Constructed for the New York, New Haven, and Hartford Railroad, the Norwalk River Bridge is a 562-foot long rim bearing swing bridge. Sitting about 16 feet above the water, the bridge’s 202 foot long center deck rotates along a center point to allow marine traffic to pass. When opening, rail locks are released, the rail ends are lifted, catenary wire is separated, wedge locks are withdrawn, and bridge locks are released. Only then can the machinery located at the center pier under the tracks can do its work to swing the bridge open. All of these delicate maneuvers need to happen in concert, which is difficult considering the age of the machinery involved. Also complicating matters for repairs is the fact that the old movable bridges on the Northeast Corridor are all unique – there was no standard for construction, and each bridge has unique mechanical components.
Photos from 1977 aerial survey of the Northeast Corridor, from the Library of Congress.
Unlike the Harlem River Lift Bridge that we featured a few weeks ago, the Norwalk River Bridge is frequently opened. In addition to the 140 or more trains that cross the bridge daily, the bridge is opened 20 to 30 times a month to allow large ships access to businesses upriver. On average, the bridge failed to close properly 10% of the time, and two high profile failures on Thursday, May 29, and Friday, June 6, 2014 brought the bridge’s issues to the fore.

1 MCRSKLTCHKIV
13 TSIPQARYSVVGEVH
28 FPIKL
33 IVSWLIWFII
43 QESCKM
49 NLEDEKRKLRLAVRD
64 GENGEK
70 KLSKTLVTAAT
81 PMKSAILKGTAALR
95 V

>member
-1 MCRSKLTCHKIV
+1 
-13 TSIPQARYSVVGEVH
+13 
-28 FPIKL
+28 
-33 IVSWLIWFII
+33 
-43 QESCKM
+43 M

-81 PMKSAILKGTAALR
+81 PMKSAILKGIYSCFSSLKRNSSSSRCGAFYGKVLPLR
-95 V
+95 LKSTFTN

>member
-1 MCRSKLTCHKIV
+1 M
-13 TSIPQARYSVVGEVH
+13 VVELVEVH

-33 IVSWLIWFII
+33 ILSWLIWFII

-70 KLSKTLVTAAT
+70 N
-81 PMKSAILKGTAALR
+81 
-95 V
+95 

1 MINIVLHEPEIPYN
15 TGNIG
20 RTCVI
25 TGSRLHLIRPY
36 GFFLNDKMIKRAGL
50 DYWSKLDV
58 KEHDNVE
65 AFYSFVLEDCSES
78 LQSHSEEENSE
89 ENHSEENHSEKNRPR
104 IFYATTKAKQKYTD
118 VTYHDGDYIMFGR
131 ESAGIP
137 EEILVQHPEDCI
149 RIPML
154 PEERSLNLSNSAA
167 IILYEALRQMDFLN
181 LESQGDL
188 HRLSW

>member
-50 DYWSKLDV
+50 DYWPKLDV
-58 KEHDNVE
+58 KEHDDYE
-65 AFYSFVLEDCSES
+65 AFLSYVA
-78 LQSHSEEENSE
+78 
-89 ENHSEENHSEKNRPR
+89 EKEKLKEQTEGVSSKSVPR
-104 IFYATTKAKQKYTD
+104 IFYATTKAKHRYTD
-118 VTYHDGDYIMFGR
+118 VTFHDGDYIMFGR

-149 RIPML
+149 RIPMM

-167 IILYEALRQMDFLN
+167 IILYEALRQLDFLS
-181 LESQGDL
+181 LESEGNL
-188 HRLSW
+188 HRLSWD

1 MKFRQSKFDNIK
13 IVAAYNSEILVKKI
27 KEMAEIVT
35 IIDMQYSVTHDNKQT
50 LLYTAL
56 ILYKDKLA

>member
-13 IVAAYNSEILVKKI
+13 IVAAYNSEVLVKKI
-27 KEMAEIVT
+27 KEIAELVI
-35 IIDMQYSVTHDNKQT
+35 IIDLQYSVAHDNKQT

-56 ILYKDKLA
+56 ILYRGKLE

While previously only repairs to the bridge were really talked about, now Connecticut lawmakers are pushing for an outright replacement of the bridge, a project estimated to cost $465 million. Two thirds of that price tag will come from federal funds, while the rest will come from the state of Connecticut. If everything goes to plan, construction will begin in 2017, with a target completion date of 2020.
A second part to this post will be upcoming, which will include a video of the bridge opening and closing, so stay tuned!